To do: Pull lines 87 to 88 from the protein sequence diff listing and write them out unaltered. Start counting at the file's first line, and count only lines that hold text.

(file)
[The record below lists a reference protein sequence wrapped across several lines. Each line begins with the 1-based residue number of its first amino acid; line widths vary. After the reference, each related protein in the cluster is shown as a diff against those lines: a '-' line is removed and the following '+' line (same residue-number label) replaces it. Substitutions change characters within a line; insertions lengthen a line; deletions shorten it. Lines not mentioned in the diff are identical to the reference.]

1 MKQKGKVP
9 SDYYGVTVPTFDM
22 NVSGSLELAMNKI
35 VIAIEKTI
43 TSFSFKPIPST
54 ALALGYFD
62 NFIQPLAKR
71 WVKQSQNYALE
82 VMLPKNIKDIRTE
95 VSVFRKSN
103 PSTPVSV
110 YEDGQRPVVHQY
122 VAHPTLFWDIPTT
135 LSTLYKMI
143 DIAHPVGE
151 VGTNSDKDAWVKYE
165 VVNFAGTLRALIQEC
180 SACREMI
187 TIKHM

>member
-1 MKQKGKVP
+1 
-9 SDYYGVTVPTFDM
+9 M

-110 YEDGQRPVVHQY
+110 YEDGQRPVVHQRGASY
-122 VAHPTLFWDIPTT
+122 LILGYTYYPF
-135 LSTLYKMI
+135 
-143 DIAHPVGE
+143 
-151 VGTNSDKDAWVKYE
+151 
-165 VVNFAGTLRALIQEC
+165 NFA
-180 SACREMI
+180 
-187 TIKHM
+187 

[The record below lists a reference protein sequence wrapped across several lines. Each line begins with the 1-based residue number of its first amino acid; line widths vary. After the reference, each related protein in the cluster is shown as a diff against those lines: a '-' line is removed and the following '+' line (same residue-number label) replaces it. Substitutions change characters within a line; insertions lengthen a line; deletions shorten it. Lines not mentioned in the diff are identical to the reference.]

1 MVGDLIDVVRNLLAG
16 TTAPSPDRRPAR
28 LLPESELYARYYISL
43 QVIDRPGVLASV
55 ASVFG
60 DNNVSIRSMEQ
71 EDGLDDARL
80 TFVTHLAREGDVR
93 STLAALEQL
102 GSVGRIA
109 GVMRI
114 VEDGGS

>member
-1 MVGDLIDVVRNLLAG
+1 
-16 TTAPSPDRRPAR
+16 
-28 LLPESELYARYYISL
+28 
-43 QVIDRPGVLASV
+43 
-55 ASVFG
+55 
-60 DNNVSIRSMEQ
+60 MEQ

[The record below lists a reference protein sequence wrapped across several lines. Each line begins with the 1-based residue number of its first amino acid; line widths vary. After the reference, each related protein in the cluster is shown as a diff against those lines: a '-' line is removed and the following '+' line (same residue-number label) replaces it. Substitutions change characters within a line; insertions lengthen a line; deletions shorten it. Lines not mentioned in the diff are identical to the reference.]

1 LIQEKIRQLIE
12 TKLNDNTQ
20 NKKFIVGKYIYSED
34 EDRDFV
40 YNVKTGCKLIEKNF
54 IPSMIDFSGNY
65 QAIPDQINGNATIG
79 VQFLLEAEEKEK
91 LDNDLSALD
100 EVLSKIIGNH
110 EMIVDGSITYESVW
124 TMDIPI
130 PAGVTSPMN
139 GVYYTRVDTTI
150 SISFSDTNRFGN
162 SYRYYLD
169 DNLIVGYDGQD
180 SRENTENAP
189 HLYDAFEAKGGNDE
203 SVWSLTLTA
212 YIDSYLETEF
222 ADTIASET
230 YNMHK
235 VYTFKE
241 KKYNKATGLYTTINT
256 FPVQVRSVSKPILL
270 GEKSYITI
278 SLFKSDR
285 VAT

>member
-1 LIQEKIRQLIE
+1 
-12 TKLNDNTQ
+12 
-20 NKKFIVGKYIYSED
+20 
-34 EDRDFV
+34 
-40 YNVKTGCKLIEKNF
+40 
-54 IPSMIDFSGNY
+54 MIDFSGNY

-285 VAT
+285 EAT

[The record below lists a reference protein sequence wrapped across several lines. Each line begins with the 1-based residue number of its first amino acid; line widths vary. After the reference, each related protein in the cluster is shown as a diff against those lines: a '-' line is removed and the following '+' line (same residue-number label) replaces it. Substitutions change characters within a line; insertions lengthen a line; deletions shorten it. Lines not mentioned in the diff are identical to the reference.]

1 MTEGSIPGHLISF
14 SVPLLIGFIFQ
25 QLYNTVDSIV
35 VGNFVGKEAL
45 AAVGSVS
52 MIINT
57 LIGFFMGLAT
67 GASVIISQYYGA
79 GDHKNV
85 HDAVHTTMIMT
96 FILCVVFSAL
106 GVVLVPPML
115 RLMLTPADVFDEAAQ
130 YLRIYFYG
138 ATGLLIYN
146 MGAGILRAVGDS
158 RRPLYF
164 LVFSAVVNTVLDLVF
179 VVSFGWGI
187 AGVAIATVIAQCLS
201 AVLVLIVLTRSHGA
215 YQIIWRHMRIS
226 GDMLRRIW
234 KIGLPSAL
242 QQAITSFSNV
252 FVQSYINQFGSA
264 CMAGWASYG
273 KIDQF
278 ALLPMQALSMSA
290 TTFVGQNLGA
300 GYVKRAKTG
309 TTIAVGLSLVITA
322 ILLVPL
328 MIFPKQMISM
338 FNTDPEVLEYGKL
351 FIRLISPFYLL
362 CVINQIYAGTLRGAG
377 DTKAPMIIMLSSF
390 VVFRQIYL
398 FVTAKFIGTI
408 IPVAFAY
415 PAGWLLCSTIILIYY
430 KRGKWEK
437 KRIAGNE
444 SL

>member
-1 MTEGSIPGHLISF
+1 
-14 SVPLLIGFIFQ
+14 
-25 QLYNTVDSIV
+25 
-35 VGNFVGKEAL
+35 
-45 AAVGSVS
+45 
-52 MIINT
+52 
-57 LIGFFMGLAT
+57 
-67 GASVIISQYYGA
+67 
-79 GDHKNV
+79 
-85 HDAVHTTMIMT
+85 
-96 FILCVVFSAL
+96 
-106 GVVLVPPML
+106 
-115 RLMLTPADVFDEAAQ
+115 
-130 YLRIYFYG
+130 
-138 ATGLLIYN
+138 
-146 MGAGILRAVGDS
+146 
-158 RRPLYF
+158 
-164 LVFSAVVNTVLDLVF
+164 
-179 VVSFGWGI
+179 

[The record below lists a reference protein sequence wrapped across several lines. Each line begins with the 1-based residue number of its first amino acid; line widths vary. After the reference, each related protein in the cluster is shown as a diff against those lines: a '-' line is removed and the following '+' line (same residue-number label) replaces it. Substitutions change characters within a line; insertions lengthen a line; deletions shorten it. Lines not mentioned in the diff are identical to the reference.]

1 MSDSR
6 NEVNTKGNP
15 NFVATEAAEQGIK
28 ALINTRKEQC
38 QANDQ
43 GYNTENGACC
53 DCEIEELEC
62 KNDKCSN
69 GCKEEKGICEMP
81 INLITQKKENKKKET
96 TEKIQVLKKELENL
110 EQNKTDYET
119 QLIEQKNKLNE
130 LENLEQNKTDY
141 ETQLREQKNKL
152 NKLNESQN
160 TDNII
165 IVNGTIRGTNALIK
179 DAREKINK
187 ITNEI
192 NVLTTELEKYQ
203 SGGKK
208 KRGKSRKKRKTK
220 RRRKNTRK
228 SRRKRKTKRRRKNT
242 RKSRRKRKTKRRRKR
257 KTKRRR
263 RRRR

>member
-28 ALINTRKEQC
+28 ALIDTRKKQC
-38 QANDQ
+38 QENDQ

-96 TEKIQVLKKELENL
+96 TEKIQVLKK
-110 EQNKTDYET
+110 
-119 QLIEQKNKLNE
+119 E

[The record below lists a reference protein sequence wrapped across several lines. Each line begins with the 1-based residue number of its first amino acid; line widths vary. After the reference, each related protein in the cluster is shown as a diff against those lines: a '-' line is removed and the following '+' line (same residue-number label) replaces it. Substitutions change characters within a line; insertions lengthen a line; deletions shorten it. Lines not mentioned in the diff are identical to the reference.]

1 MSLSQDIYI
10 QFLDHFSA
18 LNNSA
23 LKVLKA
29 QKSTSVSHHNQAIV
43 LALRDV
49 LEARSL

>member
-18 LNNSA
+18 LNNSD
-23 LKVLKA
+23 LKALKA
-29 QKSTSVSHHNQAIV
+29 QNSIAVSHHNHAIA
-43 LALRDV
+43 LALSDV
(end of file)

189 HLYDAFEAKGGNDE
203 SVWSLTLTA